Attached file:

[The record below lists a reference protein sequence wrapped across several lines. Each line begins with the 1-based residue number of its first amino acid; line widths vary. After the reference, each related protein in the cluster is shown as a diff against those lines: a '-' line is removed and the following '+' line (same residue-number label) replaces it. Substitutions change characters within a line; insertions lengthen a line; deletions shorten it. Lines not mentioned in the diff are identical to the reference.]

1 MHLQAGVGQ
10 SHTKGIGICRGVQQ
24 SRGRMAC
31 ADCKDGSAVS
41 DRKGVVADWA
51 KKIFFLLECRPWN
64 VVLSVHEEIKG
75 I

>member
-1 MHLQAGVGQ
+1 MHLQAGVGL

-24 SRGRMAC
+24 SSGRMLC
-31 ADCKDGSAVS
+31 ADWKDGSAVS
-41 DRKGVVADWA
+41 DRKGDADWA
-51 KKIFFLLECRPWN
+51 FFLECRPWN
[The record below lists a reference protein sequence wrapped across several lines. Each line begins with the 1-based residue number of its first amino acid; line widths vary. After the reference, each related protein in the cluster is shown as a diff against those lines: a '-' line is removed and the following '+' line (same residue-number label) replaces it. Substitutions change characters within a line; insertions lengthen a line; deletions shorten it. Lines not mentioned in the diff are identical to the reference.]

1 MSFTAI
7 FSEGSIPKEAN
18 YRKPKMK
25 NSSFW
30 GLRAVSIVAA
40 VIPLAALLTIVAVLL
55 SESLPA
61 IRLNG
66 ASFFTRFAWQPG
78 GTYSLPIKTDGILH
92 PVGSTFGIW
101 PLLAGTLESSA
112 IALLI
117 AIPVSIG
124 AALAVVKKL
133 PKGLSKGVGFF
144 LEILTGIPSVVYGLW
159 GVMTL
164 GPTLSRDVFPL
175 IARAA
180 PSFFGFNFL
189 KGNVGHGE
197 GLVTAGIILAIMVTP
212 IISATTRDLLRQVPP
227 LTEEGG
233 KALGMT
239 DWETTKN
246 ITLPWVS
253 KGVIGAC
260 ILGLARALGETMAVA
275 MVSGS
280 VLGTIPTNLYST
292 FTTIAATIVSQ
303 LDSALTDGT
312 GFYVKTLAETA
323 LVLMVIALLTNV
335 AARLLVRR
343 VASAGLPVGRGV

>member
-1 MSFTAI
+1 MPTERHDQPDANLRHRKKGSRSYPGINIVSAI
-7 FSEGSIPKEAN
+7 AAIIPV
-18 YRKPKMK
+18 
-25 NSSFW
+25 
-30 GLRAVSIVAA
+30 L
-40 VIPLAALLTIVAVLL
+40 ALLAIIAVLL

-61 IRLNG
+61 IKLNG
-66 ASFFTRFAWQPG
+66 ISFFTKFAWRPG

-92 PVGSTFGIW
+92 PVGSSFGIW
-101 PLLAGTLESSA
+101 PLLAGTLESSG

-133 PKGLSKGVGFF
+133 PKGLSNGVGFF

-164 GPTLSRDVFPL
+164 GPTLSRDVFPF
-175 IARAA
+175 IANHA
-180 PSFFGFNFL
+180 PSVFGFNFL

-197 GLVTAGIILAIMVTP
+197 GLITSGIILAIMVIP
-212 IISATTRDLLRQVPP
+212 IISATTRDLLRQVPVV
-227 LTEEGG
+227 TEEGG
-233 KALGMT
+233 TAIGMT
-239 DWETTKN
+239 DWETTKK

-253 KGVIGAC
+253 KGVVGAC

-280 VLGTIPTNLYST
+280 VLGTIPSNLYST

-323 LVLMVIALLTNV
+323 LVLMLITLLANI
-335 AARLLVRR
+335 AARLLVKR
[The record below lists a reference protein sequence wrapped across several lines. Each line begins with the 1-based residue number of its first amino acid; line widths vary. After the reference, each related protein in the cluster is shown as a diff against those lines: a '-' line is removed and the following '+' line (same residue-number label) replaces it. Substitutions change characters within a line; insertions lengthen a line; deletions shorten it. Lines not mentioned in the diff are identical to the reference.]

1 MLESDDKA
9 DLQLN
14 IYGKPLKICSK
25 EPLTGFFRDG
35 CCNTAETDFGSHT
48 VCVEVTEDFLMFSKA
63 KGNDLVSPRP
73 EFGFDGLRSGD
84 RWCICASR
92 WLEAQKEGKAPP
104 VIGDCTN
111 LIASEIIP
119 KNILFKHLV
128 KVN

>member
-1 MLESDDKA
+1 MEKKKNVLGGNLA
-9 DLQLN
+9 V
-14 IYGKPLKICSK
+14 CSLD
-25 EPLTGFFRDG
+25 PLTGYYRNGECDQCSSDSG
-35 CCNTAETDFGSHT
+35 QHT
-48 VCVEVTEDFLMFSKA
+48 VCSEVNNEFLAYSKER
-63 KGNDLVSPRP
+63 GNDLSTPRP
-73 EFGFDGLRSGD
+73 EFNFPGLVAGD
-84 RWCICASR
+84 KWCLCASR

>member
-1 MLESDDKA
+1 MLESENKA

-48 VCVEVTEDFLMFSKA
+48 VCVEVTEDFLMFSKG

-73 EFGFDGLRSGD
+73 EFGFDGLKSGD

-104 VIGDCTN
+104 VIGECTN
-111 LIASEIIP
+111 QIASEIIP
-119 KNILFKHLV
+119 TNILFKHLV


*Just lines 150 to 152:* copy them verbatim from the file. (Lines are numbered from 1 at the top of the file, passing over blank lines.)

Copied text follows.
-111 LIASEIIP
+111 QIASEIIP
-119 KNILFKHLV